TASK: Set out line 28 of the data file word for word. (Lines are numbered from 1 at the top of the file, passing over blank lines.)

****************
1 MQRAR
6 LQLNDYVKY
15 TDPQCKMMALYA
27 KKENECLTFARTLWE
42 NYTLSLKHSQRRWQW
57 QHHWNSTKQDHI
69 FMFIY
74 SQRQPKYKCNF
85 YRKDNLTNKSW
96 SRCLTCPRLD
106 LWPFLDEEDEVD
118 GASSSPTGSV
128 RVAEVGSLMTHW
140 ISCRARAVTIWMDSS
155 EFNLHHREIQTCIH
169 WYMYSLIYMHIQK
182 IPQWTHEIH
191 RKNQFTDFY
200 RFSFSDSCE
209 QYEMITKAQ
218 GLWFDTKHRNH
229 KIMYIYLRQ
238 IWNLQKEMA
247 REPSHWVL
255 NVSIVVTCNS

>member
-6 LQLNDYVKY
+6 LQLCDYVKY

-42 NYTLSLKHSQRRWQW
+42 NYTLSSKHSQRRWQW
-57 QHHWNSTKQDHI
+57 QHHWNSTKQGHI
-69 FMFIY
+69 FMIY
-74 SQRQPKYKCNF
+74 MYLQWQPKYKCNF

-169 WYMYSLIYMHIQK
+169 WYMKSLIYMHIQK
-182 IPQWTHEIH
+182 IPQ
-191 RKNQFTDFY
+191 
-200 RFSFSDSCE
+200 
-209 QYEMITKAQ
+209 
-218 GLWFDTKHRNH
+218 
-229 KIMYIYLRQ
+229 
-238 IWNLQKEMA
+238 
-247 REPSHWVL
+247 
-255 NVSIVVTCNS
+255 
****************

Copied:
+6 LQLCDYVKY